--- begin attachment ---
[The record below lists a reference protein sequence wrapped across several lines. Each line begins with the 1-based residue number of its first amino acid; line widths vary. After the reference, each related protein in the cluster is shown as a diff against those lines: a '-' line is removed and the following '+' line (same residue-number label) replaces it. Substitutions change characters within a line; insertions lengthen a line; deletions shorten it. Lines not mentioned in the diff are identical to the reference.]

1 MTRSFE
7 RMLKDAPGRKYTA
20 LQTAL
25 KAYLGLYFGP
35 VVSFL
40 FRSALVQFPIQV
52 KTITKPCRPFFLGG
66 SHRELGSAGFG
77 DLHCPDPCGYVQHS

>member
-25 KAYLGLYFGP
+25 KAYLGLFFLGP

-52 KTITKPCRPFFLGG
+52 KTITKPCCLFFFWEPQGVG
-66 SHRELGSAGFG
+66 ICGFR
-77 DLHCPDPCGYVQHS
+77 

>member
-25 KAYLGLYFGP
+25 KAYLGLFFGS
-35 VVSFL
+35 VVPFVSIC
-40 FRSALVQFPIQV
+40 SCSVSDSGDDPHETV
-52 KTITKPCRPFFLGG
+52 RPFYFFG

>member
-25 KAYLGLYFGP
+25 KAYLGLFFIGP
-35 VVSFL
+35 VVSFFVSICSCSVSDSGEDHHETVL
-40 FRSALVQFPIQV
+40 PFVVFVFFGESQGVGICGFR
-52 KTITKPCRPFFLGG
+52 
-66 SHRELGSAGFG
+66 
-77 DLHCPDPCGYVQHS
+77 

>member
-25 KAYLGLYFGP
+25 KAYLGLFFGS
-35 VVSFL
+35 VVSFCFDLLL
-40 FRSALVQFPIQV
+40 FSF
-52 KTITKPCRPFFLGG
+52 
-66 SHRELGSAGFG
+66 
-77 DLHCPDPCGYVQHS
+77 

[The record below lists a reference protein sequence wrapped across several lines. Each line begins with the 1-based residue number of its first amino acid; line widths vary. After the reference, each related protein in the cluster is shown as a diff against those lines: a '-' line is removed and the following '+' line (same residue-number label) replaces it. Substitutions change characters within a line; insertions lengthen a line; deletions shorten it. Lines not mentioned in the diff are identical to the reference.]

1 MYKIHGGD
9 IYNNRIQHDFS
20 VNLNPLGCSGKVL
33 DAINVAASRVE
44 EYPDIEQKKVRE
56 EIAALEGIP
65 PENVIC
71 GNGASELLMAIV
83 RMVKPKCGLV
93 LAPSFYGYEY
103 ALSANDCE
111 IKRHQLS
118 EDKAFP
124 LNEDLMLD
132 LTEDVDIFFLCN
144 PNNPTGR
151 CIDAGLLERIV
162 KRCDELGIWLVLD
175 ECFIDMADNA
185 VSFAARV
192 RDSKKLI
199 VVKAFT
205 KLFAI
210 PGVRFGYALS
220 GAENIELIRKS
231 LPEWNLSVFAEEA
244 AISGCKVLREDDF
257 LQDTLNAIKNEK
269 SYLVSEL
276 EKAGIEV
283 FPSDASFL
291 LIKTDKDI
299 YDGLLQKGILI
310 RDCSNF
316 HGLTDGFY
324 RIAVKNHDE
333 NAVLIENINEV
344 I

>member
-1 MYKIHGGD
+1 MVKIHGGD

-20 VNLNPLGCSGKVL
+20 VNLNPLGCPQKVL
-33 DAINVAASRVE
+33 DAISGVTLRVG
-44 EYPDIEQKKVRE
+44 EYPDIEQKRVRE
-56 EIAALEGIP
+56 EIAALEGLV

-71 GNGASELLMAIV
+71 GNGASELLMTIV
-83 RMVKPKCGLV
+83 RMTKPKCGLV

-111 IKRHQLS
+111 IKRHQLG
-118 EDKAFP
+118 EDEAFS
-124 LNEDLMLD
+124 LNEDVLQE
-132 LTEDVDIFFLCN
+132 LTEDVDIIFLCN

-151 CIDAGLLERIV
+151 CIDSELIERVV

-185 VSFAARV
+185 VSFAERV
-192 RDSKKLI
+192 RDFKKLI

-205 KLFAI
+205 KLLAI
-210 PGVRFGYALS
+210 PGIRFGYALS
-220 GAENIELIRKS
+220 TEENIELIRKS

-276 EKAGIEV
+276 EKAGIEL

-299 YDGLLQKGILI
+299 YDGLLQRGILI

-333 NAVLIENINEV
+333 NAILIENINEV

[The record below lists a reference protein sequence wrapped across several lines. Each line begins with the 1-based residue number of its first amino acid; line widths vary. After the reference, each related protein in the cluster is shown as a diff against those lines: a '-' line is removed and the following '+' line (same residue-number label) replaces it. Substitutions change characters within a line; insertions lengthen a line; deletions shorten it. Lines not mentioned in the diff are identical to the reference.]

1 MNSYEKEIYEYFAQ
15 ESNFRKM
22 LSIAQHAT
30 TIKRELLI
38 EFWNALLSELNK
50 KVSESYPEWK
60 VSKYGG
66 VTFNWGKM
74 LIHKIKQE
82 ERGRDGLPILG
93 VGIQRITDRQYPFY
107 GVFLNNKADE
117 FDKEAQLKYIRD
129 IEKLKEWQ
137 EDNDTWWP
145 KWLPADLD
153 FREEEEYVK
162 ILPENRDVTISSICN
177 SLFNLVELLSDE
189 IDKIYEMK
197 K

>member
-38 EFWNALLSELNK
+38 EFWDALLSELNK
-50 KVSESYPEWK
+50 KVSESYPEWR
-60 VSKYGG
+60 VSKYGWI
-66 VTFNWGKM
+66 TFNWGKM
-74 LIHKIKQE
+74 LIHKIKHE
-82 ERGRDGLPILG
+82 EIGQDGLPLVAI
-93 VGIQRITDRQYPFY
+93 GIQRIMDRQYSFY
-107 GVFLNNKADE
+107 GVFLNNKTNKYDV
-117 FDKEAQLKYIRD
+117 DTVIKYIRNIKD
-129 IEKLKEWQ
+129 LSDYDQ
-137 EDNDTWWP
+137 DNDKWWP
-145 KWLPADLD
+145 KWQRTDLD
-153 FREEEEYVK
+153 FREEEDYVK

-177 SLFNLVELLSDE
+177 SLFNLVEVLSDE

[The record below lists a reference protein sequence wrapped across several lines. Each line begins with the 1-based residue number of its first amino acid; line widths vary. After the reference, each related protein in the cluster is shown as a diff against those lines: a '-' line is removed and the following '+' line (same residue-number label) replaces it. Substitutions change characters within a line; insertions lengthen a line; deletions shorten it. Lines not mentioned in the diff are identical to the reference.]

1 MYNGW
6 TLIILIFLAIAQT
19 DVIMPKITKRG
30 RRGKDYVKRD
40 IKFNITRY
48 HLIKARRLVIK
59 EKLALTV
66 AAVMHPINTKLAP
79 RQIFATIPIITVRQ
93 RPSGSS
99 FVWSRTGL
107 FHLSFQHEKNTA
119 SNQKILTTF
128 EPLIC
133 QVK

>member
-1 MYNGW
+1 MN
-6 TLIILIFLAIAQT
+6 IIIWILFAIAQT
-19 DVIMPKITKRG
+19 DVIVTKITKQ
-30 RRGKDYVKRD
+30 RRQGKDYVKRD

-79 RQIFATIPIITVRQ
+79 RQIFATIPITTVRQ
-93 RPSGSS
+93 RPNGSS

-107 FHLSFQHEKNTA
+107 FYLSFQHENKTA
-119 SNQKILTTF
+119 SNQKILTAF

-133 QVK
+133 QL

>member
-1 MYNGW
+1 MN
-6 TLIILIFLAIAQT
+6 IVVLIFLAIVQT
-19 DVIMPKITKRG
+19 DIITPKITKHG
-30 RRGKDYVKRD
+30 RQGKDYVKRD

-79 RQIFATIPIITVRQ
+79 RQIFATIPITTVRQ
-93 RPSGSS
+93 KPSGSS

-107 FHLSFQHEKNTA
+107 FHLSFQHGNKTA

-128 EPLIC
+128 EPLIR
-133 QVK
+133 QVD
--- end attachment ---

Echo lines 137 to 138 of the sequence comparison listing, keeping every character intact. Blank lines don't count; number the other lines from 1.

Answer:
15 ESNFRKM
22 LSIAQHAT